The reviews on the website say it all – or almost all: To them, though, I add: Despite living nearly 800 miles from Mobile and Felix’s, I’d seriously consider taking a Thursday-to-Tuesday break to twice endure a long road trip just to enjoy the food and the atmosphere there.

It’s Settled: The UK’s Best Chippy Is Kingfisher’s Fish & Chips in Devon

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Photo: National Fish and Chip Awards

After seven months of magnifying-glass scrutiny of everything from the fish and chips themselves to responsible sourcing practices, the observations of mystery shoppers, and more, the Kingfisher Fish and Chips shop in Devon has captured top honors at the UK’s National Fish & Chip Awards this week in London.

The judges said the overall enthusiasm of the owners, identified simply as Craig (Maw) and his “partner,” Nikki was a important factor in the decision to declare, as The Mirror newspaper put it, that they had “battered” their competition. It didn’t hurt that, beyond their menu staple (a number of species of them!), they offer whole lobster (at £15), chicken wings, racks of ribs, burgers, and a range of “barista” coffees.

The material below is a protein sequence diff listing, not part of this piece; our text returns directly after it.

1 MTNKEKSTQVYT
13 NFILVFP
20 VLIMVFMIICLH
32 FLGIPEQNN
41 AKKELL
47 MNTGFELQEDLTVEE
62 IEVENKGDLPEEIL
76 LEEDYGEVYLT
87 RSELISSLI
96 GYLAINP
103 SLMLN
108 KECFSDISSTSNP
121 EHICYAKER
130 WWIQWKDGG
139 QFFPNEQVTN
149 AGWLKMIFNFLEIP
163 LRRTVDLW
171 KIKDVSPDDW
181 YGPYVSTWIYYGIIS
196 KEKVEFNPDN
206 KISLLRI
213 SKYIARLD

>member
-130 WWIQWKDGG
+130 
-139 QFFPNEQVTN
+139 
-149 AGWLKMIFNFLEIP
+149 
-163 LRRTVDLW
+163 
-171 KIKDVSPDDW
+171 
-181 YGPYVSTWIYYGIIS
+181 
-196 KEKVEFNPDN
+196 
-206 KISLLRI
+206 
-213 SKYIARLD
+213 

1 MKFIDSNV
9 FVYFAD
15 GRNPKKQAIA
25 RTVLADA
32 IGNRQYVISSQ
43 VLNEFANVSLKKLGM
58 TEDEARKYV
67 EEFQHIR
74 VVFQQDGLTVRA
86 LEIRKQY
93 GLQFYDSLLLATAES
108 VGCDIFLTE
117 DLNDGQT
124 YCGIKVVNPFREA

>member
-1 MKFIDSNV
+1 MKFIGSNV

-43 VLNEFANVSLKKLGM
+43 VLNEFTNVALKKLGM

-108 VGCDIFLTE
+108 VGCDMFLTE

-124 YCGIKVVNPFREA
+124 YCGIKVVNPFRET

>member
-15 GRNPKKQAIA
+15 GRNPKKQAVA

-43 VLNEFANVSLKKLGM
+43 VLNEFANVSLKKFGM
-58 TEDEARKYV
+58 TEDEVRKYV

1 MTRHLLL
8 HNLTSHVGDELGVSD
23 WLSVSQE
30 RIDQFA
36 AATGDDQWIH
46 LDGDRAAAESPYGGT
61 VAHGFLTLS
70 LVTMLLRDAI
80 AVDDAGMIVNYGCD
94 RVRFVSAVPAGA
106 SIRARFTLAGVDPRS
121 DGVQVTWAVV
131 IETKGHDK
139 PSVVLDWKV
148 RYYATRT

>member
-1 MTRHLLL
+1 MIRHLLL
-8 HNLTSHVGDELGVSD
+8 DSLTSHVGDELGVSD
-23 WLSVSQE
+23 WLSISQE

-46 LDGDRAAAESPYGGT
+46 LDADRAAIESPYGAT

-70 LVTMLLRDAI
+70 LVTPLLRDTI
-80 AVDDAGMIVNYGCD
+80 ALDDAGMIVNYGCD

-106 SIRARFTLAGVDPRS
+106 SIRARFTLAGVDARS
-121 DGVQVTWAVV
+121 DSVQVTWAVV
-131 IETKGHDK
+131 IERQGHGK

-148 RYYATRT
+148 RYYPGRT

The item photos on their web site make you want to hop on whatever mode of transport you need to get there and… go!

By the way, there’s a video link in the Mirror story recounting the history of fish and chips. It’s a couple of minutes long, and well worth your time.

‘Patient Sandwiches’ Earn ‘Curious’ Tweet in UK

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With the best of intentions, a hospital in Northwest England posted a notice recently that “patient sandwiches” had become available. Shortly thereafter, a clever Tweeter declared, “I always wondered what they did with the left over body parts after surgery.”

Hardly surprisingly, the tweet went viral.